A Durable Collaborative Partnership with Our Community's Geoscience Employers

Jeffrey Ryan
University of South Florida
Jeffrey Ryan, University of South Florida
Author Profile
published Apr 11, 2017 11:00am
This year marks the 20th "anniversary" for a unique and mutually fruitful partnership between the environmental employer community in SW Florida and the (now) School of Geosciences at the University of South Florida in Tampa, FL. I put "anniversary" in quotes because cooperation between the USF Geology faculty and local employers was certainly occurring before this year. What happened in 1997 was the formal establishment of the USF Geology Alumni Society, which has since become both mechanism for regular contact between Geoscience faculty and local employers, some (not all!) of whom are USF Geology alumni; and an active partner to our Geology program, in the delivery of key pieces of both our graduate and undergraduate degree curricula.

Our regional employers, often through our Alumni Society, are intimately involved in our Professional Science Masters (PSM) degree program in Geology. The gateway course to this program "Introduction to Professional Geology" is taught jointly by a past Geology Alumni Society leader and one of our regular faculty and involves up to a dozen local employers as presenters/panelists and "customers" for geoscience business projects students are tasked with designing and marketing. The capstone Internship experience of this program involves working under the supervision of a Licensed Professional Geologist (or Federal employee equivalent) on a real-world environmental geoscience investigation, and the results of these student investigations are presented each semester at an Internship Symposium hosted by the local Water Management District. Our MS program has a Professional Advisory Committee comprising a spectrum of our regional employers. The committee was instrumental in the initial development of this program and its approval as a PSM, and it has been active in its review and a current effort to revise and update it.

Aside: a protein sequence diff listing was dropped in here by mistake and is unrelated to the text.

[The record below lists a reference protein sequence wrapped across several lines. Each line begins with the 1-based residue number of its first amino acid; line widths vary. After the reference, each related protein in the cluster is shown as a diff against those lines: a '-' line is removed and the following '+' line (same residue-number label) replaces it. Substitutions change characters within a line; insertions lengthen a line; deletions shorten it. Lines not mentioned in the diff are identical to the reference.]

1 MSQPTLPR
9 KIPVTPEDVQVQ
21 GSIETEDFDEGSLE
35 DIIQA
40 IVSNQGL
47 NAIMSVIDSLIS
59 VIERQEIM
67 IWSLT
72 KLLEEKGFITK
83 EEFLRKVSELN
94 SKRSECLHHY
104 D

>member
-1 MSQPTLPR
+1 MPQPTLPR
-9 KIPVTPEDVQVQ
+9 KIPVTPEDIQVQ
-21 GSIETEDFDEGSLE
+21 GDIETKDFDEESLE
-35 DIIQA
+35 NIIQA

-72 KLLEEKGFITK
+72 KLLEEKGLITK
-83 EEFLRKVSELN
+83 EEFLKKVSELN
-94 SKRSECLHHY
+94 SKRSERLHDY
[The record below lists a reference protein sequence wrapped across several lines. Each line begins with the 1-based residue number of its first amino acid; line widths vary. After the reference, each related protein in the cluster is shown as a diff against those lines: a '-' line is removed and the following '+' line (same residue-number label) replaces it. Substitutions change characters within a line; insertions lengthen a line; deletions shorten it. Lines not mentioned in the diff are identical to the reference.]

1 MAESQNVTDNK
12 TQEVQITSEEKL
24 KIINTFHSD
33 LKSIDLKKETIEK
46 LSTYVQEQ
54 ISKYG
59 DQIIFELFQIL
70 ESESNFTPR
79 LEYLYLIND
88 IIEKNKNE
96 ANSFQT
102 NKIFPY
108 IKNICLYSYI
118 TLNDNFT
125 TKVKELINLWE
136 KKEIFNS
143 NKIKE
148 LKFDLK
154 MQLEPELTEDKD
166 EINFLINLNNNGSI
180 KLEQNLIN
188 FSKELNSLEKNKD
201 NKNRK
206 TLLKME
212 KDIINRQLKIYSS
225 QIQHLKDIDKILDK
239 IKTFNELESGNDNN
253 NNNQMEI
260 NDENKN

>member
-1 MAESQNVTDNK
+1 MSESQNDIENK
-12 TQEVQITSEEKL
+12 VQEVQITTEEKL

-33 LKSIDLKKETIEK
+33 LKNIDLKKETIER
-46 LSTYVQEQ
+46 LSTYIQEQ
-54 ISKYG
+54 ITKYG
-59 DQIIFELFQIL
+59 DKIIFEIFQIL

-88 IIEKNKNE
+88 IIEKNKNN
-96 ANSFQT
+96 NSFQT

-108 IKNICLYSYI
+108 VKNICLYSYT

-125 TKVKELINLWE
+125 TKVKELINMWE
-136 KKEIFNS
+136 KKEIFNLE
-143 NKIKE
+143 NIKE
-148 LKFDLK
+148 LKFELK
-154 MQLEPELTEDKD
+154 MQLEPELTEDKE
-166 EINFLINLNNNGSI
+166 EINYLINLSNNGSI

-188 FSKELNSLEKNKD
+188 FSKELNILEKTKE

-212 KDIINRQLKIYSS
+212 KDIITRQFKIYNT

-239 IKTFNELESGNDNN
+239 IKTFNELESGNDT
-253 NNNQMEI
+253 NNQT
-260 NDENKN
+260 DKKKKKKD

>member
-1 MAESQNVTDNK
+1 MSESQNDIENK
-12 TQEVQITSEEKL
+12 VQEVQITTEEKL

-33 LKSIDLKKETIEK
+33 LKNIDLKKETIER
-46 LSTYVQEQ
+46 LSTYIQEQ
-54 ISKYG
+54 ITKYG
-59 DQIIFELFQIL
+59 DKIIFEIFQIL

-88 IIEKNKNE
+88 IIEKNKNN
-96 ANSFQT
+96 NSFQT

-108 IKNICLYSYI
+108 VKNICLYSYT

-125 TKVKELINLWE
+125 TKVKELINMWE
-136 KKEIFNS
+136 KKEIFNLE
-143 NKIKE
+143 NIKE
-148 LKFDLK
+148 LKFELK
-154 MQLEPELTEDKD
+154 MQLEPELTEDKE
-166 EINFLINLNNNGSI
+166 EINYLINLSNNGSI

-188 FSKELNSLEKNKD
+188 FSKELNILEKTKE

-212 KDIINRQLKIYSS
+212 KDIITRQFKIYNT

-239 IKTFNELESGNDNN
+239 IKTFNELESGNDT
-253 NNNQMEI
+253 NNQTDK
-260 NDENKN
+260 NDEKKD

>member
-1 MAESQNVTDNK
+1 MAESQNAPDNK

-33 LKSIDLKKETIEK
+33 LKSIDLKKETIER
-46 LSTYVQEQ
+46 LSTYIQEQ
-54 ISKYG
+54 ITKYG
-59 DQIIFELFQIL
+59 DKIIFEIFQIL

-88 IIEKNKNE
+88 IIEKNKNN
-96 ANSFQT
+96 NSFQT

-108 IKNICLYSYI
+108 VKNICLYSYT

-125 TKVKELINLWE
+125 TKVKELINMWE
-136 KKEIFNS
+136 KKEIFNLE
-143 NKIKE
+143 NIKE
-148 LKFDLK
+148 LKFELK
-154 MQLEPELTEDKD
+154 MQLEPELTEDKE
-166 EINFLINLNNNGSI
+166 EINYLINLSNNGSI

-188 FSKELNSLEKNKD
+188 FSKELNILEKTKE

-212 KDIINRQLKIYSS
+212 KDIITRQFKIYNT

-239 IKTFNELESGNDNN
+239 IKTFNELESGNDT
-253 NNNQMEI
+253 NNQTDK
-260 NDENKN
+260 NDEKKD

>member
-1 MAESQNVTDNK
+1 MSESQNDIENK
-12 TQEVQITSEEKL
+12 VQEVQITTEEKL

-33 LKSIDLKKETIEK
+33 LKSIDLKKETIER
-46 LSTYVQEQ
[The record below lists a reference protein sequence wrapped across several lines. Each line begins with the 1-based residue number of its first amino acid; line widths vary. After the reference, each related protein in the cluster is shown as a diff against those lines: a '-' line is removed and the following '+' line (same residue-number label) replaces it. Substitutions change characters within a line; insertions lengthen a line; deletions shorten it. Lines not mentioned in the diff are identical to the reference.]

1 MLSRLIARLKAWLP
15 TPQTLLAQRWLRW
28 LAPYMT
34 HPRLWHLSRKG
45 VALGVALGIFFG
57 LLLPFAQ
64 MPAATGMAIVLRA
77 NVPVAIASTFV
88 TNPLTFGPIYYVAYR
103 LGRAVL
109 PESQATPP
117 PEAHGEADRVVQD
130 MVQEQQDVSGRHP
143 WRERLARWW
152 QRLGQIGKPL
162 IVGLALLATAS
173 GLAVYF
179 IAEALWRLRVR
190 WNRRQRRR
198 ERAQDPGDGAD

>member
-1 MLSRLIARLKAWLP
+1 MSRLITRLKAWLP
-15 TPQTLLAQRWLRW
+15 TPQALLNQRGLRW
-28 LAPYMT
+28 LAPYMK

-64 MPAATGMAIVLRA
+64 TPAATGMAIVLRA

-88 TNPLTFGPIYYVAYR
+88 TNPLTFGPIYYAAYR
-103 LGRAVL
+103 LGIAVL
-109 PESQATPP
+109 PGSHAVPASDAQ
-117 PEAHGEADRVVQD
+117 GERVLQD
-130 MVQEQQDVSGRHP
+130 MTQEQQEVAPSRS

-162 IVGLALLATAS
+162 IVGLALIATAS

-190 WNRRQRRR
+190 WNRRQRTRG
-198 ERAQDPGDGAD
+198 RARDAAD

At the undergraduate level, our employers have been central players (as presenters and co-instructors) in a new 2000-level course "Preparing for a Career in the Geosciences" that we've added to our Bachelors degree programs. As well, through our Alumni Society, our employer partners offer a range of professional development and networking opportunities for our undergraduates, from social events ("Rockbreaker" receptions each semester) to workshops (on resume writing and career opportunities) to panel discussions (on professional licensing, and related topics) and even live demonstrations (the "USF GeoExpo" event, where local firms drill wells, conduct geophysical surveys and sampling etc. at an on-campus "geo-park" the School of Geosciences maintains). These activities are in addition to more traditional alumni-organization activities and fundraising efforts, which have included creating scholarship funds for graduate students and to cover field-camp expenses, and a new effort to establish a USF Field Station.

Our employer partners' expressed motivations for their level of involvement with our students and programs is that they want a say in the education of those they see as their future employees. However, it's also been true that we as a Geology faculty have worked to make sure they GOT that say, by helping knock down administrative obstacles to their involvement in our courses, and actively reaching out to get their input and feedback on our programs. A lot of that work was done by a few "heroes" in our Department, who made time in their professional lives to network with and forge connections to local environmental firms and regional regulatory offices. The work of these heroes was facilitated by a series of Department Chairs who saw the value in these connections, and invested to support them, in terms of faculty assigned time, funds to support events, and other means.

Important to maintaining our employer partnership has been clear communication about how things work in the context of a large State-funded University (e.g., the time it takes to get a program or course approved, or an on-campus demonstration event cleared to go forward, is entirely alien to environmental consultants or regulators). It is also important to not ask for that which is not, or cannot be given (i.e., some firms will host interns, some can't; some are happy for their employees to help out in a class or run a workshop, while others are not, but they might instead be able to provide access to equipment or a field site or something else), and (obviously!) to express sincere gratitude for what they do give to your department and students.

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